The last great post-crisis credit trade

I wrote here about last week’s Sohn conference and the many stock and market tips that came out of it. I didn’t cover them all in the first column, so this is just a quick post to run you through some of the rest.

The first speaker, Julian Sinclair, tipped Tata Motors. That was interesting if not particularly scintillating. But his second tip was a gripper. There is, he said, “one last great post-crisis credit trade.” That perked the room up. It is ‘shared appreciation mortgages’, or SAMs.

We’ve written about these before from a different angle, but older readers will remember how, back in the early 1990s, a time when house prices hadn’t been booming, banks offered and people accepted deals by which they borrowed money against their houses and paid no interest on the loans. Instead, they agreed to share any capital gains made on sale with the bank in varying ratios.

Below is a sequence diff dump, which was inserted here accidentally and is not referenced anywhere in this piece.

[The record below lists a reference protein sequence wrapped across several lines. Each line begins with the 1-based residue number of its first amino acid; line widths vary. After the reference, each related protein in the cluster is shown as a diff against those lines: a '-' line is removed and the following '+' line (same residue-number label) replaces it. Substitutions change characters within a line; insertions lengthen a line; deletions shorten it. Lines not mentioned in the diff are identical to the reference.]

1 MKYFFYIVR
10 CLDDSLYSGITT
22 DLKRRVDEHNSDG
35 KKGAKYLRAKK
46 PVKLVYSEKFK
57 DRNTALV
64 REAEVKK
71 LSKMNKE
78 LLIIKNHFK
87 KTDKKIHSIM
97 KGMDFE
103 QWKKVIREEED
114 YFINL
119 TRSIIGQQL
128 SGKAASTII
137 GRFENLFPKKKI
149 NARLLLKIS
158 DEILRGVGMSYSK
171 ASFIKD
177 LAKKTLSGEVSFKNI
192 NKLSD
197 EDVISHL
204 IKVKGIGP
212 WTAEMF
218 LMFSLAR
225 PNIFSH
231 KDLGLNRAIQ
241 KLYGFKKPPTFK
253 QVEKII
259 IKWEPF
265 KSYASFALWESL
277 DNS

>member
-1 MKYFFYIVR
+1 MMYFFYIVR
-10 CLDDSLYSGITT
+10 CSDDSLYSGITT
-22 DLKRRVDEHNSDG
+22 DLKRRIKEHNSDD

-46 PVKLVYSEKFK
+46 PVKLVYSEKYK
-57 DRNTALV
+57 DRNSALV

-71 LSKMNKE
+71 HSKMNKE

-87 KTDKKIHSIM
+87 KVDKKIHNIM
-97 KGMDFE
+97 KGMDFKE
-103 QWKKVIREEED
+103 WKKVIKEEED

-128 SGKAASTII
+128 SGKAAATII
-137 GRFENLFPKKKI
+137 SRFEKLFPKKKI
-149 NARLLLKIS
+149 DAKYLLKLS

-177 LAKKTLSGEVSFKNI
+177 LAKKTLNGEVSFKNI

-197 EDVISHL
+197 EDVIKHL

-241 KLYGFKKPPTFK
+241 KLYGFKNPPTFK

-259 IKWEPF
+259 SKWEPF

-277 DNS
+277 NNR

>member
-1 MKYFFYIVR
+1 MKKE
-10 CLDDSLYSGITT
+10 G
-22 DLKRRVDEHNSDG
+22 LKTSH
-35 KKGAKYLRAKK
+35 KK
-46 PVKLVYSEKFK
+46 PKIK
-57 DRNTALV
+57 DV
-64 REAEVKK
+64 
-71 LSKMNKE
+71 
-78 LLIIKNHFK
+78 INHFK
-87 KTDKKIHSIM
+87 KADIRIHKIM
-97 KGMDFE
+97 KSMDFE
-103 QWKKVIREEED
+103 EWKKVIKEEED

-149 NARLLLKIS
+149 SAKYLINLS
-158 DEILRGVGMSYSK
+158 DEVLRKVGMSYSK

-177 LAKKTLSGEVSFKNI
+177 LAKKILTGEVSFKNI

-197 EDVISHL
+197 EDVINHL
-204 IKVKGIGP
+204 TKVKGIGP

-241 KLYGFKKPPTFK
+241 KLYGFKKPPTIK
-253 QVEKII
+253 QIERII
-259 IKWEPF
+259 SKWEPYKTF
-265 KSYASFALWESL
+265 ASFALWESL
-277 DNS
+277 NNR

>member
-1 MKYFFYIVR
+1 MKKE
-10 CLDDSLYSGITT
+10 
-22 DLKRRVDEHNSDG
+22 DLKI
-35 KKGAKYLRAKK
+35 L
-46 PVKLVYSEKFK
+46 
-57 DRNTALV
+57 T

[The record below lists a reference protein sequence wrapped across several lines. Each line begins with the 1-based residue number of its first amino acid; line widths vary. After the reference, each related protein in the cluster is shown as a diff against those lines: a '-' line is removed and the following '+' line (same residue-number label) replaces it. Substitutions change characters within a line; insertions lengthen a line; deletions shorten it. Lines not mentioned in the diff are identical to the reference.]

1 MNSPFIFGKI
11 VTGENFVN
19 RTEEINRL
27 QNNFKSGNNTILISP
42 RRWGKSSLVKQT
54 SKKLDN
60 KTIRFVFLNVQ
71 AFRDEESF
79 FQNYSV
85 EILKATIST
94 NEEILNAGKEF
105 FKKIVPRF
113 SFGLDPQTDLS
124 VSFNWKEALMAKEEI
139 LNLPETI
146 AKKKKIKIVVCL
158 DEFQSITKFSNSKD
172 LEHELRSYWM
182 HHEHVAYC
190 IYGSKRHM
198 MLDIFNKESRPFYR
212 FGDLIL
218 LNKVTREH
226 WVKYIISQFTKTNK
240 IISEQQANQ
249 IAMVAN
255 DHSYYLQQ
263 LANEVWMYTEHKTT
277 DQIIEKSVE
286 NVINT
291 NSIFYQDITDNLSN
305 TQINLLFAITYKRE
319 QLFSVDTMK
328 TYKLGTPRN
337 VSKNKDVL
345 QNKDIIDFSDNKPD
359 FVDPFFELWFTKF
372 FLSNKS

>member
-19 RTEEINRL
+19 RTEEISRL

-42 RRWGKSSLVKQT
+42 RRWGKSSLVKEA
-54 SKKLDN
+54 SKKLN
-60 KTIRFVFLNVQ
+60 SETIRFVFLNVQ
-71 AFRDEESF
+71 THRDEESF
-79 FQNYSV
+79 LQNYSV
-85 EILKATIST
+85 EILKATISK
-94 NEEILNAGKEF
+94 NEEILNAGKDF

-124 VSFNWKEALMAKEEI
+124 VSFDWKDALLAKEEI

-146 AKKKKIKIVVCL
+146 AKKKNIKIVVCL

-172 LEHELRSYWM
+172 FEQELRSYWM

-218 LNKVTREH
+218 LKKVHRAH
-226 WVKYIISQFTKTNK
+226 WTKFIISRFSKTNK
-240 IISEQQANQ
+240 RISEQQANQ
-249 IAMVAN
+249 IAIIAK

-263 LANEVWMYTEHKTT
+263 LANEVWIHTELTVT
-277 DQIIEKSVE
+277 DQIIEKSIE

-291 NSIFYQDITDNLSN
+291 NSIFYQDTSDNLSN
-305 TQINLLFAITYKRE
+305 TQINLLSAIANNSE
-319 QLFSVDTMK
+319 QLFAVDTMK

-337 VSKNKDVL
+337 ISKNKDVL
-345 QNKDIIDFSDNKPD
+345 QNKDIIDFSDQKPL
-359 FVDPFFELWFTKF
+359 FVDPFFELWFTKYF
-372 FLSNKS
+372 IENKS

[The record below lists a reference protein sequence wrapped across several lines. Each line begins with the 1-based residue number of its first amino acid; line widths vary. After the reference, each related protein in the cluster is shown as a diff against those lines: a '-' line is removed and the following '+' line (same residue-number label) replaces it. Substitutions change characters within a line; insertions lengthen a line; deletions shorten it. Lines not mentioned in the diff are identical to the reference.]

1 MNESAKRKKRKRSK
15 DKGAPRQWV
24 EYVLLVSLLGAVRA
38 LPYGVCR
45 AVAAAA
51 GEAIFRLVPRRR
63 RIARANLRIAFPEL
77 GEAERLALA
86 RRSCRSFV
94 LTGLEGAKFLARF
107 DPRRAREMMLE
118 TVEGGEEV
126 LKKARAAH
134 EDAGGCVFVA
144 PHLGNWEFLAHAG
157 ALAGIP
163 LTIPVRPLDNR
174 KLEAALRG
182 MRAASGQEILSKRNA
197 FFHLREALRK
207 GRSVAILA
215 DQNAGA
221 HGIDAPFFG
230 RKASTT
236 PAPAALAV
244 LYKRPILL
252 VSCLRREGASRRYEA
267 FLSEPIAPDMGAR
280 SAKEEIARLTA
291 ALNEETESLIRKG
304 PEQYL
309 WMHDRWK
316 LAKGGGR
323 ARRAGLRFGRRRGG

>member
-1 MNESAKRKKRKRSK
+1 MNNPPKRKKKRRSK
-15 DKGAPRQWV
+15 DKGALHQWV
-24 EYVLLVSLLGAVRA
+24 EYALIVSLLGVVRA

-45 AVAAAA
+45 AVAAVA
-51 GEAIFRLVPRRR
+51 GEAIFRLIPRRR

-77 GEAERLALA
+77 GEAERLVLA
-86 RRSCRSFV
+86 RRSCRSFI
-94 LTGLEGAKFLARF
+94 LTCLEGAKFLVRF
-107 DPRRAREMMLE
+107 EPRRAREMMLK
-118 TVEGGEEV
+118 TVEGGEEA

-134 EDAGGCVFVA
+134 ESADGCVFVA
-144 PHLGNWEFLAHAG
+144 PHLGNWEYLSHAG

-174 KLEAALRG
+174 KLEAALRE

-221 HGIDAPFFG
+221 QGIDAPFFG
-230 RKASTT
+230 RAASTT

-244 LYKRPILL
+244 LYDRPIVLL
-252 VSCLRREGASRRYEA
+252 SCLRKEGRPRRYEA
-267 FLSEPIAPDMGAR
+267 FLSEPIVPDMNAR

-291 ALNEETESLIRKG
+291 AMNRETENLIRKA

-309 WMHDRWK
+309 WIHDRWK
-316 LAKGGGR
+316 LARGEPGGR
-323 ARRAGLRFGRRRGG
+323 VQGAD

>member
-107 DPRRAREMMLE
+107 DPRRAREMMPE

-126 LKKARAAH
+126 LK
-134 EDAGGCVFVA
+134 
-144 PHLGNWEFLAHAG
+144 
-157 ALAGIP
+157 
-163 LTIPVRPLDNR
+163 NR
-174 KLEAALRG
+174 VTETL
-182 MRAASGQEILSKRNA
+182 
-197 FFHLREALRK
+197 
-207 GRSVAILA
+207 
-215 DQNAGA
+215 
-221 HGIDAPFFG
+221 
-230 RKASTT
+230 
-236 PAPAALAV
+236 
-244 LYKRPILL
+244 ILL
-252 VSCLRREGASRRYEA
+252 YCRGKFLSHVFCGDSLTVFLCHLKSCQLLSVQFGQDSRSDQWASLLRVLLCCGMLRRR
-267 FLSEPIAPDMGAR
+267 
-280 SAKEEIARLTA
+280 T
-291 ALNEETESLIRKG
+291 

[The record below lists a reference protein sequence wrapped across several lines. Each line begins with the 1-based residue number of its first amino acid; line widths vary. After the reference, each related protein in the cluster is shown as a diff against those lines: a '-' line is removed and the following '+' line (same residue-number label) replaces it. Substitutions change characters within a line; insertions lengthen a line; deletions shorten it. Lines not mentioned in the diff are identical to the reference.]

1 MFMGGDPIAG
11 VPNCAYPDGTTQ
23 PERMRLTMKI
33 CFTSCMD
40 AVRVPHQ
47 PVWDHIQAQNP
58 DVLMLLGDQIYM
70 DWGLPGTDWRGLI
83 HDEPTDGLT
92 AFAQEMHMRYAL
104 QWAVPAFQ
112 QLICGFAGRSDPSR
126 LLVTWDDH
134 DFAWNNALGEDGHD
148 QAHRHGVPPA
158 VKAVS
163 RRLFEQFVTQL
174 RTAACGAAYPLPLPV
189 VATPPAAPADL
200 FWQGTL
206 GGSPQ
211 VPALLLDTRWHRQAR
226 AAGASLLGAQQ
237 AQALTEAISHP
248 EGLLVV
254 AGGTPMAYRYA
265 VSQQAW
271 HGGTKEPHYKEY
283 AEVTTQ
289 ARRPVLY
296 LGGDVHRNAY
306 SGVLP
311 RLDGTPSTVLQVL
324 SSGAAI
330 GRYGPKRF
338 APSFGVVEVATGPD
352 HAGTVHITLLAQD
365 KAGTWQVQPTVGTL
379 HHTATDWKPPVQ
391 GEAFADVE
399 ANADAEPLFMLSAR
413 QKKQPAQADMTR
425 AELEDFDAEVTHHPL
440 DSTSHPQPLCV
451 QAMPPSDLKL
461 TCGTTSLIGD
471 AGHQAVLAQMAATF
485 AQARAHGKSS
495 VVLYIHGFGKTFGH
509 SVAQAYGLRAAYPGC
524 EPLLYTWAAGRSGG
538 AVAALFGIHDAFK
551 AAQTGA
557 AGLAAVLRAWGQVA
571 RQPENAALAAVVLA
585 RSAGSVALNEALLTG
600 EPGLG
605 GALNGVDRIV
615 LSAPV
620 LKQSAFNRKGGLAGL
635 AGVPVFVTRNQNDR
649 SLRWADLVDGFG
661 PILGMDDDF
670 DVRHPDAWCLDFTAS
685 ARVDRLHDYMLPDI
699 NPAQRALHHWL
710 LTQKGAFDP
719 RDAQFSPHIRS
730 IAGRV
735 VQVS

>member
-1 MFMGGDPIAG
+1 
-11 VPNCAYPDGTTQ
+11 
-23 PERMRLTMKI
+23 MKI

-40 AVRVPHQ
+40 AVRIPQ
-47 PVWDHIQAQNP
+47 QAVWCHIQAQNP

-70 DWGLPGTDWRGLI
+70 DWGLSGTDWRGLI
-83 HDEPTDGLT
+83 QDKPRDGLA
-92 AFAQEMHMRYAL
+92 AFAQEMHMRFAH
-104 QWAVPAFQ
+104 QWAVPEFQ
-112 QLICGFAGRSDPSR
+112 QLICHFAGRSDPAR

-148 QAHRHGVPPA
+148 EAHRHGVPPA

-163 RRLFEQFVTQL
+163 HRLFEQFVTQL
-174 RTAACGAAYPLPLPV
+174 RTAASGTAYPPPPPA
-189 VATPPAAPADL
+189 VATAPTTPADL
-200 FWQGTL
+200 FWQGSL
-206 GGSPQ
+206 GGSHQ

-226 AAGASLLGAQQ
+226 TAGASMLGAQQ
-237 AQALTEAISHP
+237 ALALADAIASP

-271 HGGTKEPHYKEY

At the time, this seemed like a high risk deal for the banks and a low risk deal for the property owners. Now that isn’t so much the case – SAMs have turned out to be a great deal for the banks and a really rubbish one for the borrowers.

What’s more, there are still SAMs knocking around in securitised form, offering, says Sinclair, pretty fabulous potential returns. The bonds are so low risk that he reckons they should be yielding 4-5%. Instead they are yielding more like 9.5%.

I reckon there is more risk in this than he thinks – the politics of forcing someone to hand over 50%-plus of the new value of their home on its sale won’t work for the PR departments of our increasingly despised retail banks – but I still think he makes a good investment case for looking at SAMs. I just don’t know how retail investors get into them. Anyone else?